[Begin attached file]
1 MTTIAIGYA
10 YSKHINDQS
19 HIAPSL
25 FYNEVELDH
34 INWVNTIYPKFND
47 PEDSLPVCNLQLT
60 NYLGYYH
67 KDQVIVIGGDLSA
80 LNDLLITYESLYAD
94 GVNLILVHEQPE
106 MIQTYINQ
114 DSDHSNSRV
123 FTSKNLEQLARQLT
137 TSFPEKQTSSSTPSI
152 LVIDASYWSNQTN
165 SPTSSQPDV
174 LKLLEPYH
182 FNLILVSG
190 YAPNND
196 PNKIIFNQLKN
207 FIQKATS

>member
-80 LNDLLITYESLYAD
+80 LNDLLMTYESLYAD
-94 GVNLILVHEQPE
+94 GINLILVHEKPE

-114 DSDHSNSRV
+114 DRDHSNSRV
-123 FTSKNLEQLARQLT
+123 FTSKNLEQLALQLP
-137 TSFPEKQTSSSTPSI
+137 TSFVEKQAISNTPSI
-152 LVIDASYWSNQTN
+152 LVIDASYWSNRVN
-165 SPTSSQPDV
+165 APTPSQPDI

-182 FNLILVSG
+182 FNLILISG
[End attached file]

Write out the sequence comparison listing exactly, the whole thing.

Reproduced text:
1 MTTIAIGYA
10 YSKHINDQS
19 HIAPSL
25 FYNEVELDH
34 INWVNTIYPKFND
47 PEDSLPVCNLQLT
60 NYLGYYH
67 KDQVIVIGGDLSA
80 LNDLLITYESLYAD
94 GVNLILVHEQPE
106 MIQTYINQ
114 DSDHSNSRV
123 FTSKNLEQLARQLT
137 TSFPEKQTSSSTPSI
152 LVIDASYWSNQTN
165 SPTSSQPDV
174 LKLLEPYH
182 FNLILVSG
190 YAPNND
196 PNKIIFNQLKN
207 FIQKATS

>member
-80 LNDLLITYESLYAD
+80 LNDLLMTYESLYAD
-94 GVNLILVHEQPE
+94 GINLILVHEKPE

-114 DSDHSNSRV
+114 DRDHSNSRV
-123 FTSKNLEQLARQLT
+123 FTSKNLEQLALQLP
-137 TSFPEKQTSSSTPSI
+137 TSFVEKQAISNTPSI
-152 LVIDASYWSNQTN
+152 LVIDASYWSNRVN
-165 SPTSSQPDV
+165 APTPSQPDI

-182 FNLILVSG
+182 FNLILISG